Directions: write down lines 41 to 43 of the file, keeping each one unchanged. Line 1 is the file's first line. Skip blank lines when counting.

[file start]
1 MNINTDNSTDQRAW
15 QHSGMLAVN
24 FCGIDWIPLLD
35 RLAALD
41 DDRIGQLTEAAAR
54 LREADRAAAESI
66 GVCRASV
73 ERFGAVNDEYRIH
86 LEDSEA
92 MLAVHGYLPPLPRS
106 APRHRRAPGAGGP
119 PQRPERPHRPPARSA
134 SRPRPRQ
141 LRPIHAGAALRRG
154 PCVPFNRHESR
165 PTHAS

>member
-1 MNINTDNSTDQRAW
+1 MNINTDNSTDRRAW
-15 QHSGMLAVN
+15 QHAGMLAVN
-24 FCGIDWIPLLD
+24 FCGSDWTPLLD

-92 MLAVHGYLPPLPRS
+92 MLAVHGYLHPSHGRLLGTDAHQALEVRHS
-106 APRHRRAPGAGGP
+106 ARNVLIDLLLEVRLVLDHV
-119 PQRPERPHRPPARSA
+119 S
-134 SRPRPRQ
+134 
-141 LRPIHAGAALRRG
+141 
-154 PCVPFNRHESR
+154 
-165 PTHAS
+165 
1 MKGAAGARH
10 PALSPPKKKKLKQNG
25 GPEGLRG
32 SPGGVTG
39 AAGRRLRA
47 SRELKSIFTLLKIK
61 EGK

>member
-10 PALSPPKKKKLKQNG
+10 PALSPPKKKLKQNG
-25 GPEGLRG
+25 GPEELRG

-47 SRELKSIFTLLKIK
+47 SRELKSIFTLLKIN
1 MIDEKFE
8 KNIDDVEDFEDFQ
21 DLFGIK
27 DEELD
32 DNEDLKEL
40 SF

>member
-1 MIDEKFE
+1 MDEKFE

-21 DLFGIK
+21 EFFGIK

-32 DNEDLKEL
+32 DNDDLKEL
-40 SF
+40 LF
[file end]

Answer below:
32 SPGGVTG
39 AAGRRLRA
47 SRELKSIFTLLKIK